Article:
Written by Selim Ucar, Youth Street Services Manager, Humanity Matters
The month of May is Domestic Violence and Family Violence Prevention month, which aims to bring light to how the issue continues to impact thousands of people and families across the nation. Tragically, the issue of domestic violence and violence against women in Australia is still making headlines, with last year being the worst on record for domestic, family and sexual violence around Australia.
In March, we saw women across the country unite in the March4Justice to bring awareness to the range and volume of attacks women face every day at home, in the workplace, and even in our parliament.
And rightly so – our government, society, and business leaders must do more on this critical issue.
However, even if each of these parties collaborated and mobilised with this focus today, it wouldn’t be enough if they relied on the same methods that have been leaned on so far. A vital part of our society, who are deeply impacted by domestic violence and are too often overlooked, are our children.
Recent research highlights there are significant and long-term physical and psychological impacts of domestic violence on children, including those who experience family violence were almost three times more likely to experience poor mental health, high blood pressure and problems with sleeping than children who are not exposed to abuse. On top of this, domestic violence is one of the leading causes of homelessness for children in Australia.
These challenges children and young people face as a result of exposure to domestic violence within their homes, can be mitigated and addressed with better care and early intervention.
Looking at how the government tackles DV campaigns, we see children in the advertisements and messaging, but these campaigns clearly aim to gain the attention of adults, not children themselves. Where is the investment in educating children about domestic violence, how to reach out for help when times are tough at home, and how to emotionally and psychologically manage trauma?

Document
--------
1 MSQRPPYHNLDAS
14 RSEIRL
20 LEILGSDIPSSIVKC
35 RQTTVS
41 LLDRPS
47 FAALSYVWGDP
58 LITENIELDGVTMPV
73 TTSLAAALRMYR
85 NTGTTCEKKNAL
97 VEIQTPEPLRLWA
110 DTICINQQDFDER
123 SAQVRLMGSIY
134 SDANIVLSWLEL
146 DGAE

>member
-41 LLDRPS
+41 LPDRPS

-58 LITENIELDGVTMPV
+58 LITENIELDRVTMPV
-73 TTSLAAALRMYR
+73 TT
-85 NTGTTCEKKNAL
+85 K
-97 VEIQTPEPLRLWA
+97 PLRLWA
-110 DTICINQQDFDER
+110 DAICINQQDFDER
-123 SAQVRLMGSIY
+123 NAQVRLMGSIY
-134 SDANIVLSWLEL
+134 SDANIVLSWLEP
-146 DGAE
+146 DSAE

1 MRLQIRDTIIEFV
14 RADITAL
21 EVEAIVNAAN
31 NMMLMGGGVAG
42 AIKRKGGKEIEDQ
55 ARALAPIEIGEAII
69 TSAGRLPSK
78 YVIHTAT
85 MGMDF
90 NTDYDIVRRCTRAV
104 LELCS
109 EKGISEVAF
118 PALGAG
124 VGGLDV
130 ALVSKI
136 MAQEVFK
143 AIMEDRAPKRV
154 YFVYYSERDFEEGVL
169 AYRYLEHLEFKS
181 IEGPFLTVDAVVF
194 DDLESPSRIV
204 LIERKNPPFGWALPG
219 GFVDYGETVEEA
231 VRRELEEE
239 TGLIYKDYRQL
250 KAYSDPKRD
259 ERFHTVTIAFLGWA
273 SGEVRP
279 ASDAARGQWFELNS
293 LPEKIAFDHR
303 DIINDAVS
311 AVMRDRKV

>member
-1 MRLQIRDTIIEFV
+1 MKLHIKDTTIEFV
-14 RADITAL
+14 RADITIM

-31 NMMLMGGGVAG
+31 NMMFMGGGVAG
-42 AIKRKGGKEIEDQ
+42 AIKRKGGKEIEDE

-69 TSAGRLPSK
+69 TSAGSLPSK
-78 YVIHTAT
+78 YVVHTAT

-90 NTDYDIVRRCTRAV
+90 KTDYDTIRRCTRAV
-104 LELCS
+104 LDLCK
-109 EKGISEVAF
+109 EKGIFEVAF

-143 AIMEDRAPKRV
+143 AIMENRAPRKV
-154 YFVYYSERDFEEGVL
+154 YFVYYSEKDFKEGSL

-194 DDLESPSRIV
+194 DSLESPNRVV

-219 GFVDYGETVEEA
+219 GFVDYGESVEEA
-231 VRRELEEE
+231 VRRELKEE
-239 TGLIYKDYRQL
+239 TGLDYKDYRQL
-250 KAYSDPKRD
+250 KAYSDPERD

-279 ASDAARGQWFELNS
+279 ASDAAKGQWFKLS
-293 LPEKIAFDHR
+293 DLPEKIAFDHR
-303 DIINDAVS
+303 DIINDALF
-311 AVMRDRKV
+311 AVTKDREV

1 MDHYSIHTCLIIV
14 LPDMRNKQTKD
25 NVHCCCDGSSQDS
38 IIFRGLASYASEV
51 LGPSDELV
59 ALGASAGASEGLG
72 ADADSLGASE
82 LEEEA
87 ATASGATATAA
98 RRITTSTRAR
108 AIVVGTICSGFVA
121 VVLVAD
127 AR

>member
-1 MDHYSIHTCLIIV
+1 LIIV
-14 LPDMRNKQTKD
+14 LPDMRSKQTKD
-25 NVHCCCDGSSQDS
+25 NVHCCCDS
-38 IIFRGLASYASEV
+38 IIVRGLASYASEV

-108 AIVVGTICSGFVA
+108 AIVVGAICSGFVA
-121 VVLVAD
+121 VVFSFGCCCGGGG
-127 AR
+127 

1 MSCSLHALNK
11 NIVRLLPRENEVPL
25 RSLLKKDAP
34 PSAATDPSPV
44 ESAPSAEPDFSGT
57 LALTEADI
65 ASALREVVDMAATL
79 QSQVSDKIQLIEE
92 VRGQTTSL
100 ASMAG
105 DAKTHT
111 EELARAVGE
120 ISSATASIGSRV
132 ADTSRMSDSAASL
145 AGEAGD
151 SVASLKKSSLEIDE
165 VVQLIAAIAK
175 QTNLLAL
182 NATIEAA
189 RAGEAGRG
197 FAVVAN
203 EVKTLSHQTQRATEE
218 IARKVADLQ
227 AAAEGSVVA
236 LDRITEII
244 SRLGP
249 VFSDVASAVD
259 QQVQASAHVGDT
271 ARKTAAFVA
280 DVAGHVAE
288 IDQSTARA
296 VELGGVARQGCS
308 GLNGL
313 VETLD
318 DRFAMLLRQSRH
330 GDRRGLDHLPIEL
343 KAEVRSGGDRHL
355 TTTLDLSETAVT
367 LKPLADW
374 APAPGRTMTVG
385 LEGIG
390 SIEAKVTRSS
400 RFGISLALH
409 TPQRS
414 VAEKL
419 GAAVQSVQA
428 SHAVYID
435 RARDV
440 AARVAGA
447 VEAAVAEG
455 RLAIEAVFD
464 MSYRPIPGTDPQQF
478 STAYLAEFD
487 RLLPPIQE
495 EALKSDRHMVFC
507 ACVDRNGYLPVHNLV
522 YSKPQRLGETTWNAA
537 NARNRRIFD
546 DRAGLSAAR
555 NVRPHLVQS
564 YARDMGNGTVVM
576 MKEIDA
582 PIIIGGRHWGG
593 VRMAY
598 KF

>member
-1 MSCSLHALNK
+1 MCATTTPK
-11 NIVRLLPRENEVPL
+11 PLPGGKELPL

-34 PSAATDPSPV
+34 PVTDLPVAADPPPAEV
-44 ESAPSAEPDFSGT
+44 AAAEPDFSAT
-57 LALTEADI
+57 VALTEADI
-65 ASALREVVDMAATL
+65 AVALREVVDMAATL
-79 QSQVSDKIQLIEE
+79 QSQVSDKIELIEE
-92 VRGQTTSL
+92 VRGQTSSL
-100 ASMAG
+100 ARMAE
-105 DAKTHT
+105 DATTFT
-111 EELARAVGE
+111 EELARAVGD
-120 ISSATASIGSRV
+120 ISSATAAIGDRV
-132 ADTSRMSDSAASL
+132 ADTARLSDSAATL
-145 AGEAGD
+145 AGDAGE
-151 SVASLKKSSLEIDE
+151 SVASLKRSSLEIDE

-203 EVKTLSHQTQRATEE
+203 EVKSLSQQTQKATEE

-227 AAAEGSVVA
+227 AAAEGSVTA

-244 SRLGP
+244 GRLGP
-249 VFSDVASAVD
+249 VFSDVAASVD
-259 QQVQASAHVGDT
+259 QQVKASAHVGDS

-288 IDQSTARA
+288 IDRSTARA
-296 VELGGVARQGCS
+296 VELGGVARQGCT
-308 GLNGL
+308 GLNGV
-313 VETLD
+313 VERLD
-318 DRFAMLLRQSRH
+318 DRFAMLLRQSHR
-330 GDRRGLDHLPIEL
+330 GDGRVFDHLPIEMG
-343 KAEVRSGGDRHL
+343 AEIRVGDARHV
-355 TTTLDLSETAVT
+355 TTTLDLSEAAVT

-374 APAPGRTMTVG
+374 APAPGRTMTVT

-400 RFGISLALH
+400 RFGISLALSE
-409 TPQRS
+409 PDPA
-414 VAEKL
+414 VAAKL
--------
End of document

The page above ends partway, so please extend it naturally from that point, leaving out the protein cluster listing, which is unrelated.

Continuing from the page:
When the trauma children go through is left unaddressed, we end up seeing them through our streetwork dropped out of school and disconnected with society, full of anger and resentment. Without then addressing this unresolved trauma, pent-up anger and disengagement from education and the broader community, these young people go on to entering their own domestic violence relationships as adults, both as victims and as perpetrators.
Most recently, we saw millions of dollars thrown down the drain with a government campaign aimed to educate young people about consent through milkshake-based analogies. Not only was this condescending, confusing, and misleading for any young people genuinely looking for information on this issue, it was also a clear demonstration of how little intention and capability the government has to directly speak with young people about important matters. While we of course don’t want to see these mistakes repeated, we can’t simply give up.
The government must do more, do better, and act now on effectively supporting and communicating with our youth, particularly those in marginalised communities to ensure they have the information and compassion we know is key to becoming healthy, constructive members of our society.